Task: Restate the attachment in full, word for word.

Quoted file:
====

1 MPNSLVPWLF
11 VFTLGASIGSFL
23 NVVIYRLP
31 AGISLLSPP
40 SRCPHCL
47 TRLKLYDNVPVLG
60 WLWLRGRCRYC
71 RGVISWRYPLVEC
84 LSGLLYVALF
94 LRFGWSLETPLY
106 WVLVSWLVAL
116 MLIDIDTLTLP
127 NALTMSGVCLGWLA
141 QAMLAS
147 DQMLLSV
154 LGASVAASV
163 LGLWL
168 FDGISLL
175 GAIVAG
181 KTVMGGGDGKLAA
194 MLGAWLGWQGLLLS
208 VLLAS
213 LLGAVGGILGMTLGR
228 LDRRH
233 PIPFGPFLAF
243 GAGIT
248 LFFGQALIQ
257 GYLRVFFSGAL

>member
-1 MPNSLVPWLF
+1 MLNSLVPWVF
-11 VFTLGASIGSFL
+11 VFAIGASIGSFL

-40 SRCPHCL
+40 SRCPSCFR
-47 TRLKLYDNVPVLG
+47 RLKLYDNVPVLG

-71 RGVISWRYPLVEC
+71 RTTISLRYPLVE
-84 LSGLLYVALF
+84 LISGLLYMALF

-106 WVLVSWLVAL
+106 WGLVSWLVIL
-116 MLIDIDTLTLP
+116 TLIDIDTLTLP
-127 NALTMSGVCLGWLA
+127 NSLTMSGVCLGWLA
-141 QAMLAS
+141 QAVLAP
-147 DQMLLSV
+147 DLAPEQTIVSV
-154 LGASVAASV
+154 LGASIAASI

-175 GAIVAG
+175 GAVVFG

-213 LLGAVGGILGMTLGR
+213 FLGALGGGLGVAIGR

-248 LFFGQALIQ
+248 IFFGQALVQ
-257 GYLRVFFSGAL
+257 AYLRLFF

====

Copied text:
1 MPNSLVPWLF
11 VFTLGASIGSFL
23 NVVIYRLP
31 AGISLLSPP
40 SRCPHCL
47 TRLKLYDNVPVLG
60 WLWLRGRCRYC
71 RGVISWRYPLVEC
84 LSGLLYVALF
94 LRFGWSLETPLY
106 WVLVSWLVAL
116 MLIDIDTLTLP
127 NALTMSGVCLGWLA
141 QAMLAS
147 DQMLLSV
154 LGASVAASV
163 LGLWL
168 FDGISLL
175 GAIVAG
181 KTVMGGGDGKLAA
194 MLGAWLGWQGLLLS
208 VLLAS
213 LLGAVGGILGMTLGR
228 LDRRH
233 PIPFGPFLAF
243 GAGIT
248 LFFGQALIQ
257 GYLRVFFSGAL

>member
-1 MPNSLVPWLF
+1 MLNSLVPWVF
-11 VFTLGASIGSFL
+11 VFAIGASIGSFL

-40 SRCPHCL
+40 SRCPSCFR
-47 TRLKLYDNVPVLG
+47 RLKLYDNVPVLG

-71 RGVISWRYPLVEC
+71 RTTISLRYPLVE
-84 LSGLLYVALF
+84 LISGLLYMALF

-106 WVLVSWLVAL
+106 WGLVSWLVIL
-116 MLIDIDTLTLP
+116 TLIDIDTLTLP
-127 NALTMSGVCLGWLA
+127 NSLTMSGVCLGWLA
-141 QAMLAS
+141 QAVLAP
-147 DQMLLSV
+147 DLAPEQTIVSV
-154 LGASVAASV
+154 LGASIAASI

-175 GAIVAG
+175 GAVVFG

-213 LLGAVGGILGMTLGR
+213 FLGALGGGLGVAIGR

-248 LFFGQALIQ
+248 IFFGQALVQ
-257 GYLRVFFSGAL
+257 AYLRLFF